Wednesday, July 23, 2008

Friday, July 11, 2008

The Shriveled Up Old Nuts Syndrome

Jesse Jackson's recent comments regarding his opinion that Barack Obama had been talking down to the black community are similar in tone to the remarks made by the Reverend Wright at the National Press Club a few months ago.

It is clear to me that some in the old generation of black leadership in America have their shorts in a bunch about Barack Obama. Those shriveled up old nuts want to cut Barack's nuts off. Of course they do.

They struggled through the civil rights era of the 1950's and 1960's. They were in the trenches and earned their stripes the hard way. They ascended to leadership in the black community out of the street and the churches of those black neighborhoods. Their leadership was grounded in the black community. On occasion, they would make a move into the broader community. Jesse Jackson is an example, with his two runs for the Presidency.

Now that the next generation, untested in the trench warfare of the civil rights movement, is coming to the fore, the old guard is upset. Moreover, this next generation of young black politicians have a broad base of support. Their support is not grounded in the black community but in the broader base of enlightened voters.

"Who do they think they are? We have been running the show for the last forty years. We aren't dead yet. They need to pay us more respect. Who are they to tell us what to do? We may be shriveled up old nuts Barack, but we want to cut your nuts off."

There is nothing quite like the angst of the aging individual who history has passed by.

Tuesday, July 1, 2008

War Hero

Wesley Clark's comments about John McCain are insightful. No doubt they have been mangled and misrepresented by the press. His comments cause me to think about a variation off an issue I posted about several months ago.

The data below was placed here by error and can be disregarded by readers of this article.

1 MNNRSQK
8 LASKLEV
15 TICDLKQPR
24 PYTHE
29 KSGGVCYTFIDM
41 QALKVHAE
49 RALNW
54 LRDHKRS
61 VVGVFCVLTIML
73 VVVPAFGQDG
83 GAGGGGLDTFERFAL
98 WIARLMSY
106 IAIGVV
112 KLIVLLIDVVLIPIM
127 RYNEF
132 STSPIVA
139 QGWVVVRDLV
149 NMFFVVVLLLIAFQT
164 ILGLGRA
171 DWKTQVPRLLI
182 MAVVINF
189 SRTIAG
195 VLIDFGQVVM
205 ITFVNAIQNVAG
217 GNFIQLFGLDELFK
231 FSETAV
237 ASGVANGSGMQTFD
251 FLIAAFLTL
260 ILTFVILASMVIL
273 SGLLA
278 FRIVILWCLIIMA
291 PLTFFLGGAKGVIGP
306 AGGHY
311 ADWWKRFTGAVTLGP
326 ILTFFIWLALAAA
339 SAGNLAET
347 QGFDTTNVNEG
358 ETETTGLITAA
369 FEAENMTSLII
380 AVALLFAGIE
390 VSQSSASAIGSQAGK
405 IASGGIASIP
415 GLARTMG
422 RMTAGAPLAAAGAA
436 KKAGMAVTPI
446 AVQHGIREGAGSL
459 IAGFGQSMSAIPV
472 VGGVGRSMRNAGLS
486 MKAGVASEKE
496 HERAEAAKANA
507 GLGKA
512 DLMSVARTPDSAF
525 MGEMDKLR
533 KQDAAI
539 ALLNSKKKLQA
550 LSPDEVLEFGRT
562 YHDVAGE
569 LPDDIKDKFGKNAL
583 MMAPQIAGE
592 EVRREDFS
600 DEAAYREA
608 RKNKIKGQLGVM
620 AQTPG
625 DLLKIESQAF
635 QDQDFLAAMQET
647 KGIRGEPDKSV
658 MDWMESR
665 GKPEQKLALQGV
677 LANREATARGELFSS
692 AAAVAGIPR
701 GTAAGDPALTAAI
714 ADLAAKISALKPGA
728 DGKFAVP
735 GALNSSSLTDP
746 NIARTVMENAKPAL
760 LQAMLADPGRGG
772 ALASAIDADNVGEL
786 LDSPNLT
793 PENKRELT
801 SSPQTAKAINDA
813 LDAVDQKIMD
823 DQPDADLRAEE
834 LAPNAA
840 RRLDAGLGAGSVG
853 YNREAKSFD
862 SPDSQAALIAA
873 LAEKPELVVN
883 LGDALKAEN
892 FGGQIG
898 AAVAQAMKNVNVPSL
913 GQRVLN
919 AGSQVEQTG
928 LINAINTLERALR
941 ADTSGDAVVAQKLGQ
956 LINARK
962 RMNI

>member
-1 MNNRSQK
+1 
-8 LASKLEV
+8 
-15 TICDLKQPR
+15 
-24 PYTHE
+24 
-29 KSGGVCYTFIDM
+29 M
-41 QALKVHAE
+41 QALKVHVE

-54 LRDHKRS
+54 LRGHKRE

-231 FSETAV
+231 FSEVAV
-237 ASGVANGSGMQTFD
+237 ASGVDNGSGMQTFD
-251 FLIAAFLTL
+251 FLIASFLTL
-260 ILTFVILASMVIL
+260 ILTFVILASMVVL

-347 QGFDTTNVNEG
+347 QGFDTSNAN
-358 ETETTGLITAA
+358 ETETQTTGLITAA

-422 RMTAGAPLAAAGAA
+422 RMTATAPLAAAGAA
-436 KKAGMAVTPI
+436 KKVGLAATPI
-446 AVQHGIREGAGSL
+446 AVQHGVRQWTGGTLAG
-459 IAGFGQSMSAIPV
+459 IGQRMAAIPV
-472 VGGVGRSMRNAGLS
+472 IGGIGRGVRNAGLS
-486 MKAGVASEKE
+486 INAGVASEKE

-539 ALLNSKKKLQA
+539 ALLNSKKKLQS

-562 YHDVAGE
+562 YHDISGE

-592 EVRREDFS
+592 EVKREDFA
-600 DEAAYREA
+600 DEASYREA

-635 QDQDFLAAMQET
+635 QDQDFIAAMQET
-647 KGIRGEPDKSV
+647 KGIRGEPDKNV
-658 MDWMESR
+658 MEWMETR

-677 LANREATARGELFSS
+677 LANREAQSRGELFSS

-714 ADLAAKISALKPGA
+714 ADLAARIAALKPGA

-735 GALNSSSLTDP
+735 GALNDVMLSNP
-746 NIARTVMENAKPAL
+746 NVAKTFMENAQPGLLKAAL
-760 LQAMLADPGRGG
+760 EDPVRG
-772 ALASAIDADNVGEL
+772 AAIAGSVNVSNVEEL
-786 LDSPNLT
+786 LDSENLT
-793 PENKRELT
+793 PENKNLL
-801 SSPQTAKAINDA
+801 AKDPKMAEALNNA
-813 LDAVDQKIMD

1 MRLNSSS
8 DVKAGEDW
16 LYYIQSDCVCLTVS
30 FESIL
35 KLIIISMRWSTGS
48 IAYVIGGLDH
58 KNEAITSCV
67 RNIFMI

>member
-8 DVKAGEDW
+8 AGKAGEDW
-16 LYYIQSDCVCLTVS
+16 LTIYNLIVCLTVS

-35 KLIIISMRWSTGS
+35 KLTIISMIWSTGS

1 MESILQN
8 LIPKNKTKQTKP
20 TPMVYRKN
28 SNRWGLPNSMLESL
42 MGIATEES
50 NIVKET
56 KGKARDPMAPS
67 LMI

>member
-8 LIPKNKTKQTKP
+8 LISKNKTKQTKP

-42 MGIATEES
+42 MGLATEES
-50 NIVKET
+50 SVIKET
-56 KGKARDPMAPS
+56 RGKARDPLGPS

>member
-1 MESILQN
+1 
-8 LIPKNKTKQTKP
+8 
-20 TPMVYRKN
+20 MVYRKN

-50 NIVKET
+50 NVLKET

Clark said that McCain's military experience was not a qualifier for leading the country. He explained that McCain did not have command experience while in the military. Everything that Clark said was absolutely true. McCain never commanded a large group of men in the military. He was a pilot. Clark, ultimately head of the NATO command, knows about the role of the military executive. Clark, with 38 years of service in the military, knows what leadership looks like when he sees it.

I suspect there is another underlying issue at play in Clark's comments. Clark experienced the Vietnam War on the ground and came home on a stretcher. McCain's Vietnam War experience was very different. He flew in the sky's and then spent five years in a Hanoi prison. Indeed, his experience was a brutal one, but it was not a Vietnam War experience that included bullets, chaos, and buddies being shot on the ground. McCain did not experience the political tug and pull of the Vietnam War as it was lived by people like Clark who saw the prevarication of the likes of McNamera, Kissinger, Nixon and others. I have read recently of the divide in the US Senate between those Senators, Vietnam veterans who served on the ground, and McCain. They had very different experiences and as a consequence, have very different views.

Most all descriptions of McCain begin with the phrase, "John McCain, War Hero." Clark's comments cause me to think about that and wonder. What constitutes a war hero? Historically, how do you become a war hero? Does McCain qualify, when juxtaposed to those who have previously been called war heroes, for the title?

As a young man in the 1950's I was fascinated by a war hero from World War II. Audie Murphy was a true war hero. Of course, he became a movie star and even played himself in that 1950's movie of his autobiography, To Hell and Back. Murphy was undeniably a war hero. He won every medal for valor the military could grant.

McCain's heroism derives from his endurance while incarcerated. He was not a hero on the battlefield. He is honored for standing up to his captors. I see his behavior as nothing more than his lifelong rejection of authority figures, all of which is well portrayed in the great book The Nightingale's Song, Timberg's book on five Annapolis grads: McFarland, Poindexter, McCain, Ollie North and Jim Webb. I commend it to you for its insight on the historic McCain.

At the same time, I suggest that to question McCain's service and its relevance to be commander in chief is akin to questioning any of the actions of the Bush administration after 9/11. It is a sacred cow and to raise questions about a war hero is to cross some sacred line.
Clark had the courage to cross that line. Doesn't everything that has to do with leadership and governance become fair game in selecting a President?